A real discussion on the above points, and not mere talk by puppet delegates, would really be stepping on Uncle Sam’s toes. That is the reason America hopes to keep these points off the Agenda. The question of debts is important, but America does not care to talk debts when her creditors are bankrupt and may ask for a moratorium; rather it is wiser to see what can be done to use these debts as clubs to line the countries up for further economic penetration by America. That is what the delegates of the Wall Street government hope to accomplish. America as the creditor, facing this condition, is opposed to debt discussion; many of the debtors, on the other hand, hope to force discussion. As a compromise American imperialism will agree to discuss debts so long as the discussion does not lead to decisive action.

Regardless of what form the economic discussion may take one thing is certain. The conference is an American Imperialist set-up for the benefit of American imperialism. To strip the issues bare, the U.S. imperialists are primarily interested in the following, from an economic standpoint: To strengthen their position and control over Latin America in the struggle against the other imperialists. To arrange long-term credits for private and public projects, which will enable America to export surplus capital so vital for America’s internal life and, at the same time, enable her to use these projects to further consolidate her Latin American empire.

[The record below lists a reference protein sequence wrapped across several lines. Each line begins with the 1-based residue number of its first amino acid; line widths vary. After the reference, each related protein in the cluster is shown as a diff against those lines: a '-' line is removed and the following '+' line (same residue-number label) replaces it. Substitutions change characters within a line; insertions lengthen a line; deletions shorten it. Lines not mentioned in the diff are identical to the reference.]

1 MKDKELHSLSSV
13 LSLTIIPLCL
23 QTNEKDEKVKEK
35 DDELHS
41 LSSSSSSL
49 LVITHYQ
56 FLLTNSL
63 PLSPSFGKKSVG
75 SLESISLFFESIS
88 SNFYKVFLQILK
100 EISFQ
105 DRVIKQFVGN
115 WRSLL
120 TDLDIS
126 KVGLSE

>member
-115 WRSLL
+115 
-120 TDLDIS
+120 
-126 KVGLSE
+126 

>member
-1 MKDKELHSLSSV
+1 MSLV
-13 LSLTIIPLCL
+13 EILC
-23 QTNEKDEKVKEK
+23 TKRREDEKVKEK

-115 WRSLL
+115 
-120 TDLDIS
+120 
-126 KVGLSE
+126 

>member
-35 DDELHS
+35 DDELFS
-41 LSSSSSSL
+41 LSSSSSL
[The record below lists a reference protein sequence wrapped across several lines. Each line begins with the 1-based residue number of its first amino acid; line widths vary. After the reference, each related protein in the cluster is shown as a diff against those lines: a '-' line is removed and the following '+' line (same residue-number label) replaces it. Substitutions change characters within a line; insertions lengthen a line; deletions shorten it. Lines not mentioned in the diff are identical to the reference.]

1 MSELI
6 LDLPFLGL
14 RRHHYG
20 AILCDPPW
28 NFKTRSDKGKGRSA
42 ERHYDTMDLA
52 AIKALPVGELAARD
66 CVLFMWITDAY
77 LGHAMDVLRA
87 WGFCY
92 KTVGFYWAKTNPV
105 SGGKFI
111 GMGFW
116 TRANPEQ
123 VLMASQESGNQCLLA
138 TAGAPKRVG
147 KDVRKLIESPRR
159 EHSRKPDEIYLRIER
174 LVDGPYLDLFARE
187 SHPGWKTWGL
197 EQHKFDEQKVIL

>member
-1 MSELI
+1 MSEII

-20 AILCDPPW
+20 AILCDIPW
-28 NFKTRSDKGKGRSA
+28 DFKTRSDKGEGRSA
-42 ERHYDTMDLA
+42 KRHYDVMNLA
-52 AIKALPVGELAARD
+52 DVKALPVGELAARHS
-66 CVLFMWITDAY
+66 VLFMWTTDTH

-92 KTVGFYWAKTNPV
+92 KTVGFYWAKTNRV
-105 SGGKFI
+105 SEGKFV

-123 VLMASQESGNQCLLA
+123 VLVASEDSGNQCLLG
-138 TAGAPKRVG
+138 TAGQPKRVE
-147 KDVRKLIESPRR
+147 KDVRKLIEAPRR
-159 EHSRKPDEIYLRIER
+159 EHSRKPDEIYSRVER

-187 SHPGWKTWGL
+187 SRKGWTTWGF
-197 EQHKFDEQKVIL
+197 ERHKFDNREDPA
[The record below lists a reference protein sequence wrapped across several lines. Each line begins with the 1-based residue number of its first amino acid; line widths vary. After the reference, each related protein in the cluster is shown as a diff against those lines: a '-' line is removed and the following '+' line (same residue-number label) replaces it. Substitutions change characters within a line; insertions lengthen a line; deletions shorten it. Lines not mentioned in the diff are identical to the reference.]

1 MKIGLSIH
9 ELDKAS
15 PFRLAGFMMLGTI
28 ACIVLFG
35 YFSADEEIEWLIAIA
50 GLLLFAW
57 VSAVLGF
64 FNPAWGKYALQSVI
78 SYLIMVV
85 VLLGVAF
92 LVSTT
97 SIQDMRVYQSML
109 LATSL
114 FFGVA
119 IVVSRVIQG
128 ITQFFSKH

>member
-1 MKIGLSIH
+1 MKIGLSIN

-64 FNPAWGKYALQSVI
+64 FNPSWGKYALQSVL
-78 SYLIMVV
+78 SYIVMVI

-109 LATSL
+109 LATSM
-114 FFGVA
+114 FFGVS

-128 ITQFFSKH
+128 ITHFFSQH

The American delegates are empowered to offer a half a million dollars as a start for the Texas-Santiago highway, to assume the major share of the expense of an engineering survey for a proposed Central American–Rio de Janeiro railroad. These projects will open up the doors for capital investment and the further extension of American imperialism. The aims of the U.S. Government in the Pan-American conference are the further extension of American domination, the elimination of other imperialist contenders and a straightjacket for the workers and peasants of Latin America to prevent the Soviet idea that raise its head in the Cuban revolution from becoming a living reality in the Western Hemisphere.

The conference is only two days old. Although it is America’s setup. There are factors within it that may get beyond the control of Wall Street. The results of the conference will be discussed in a later issue of the Militant.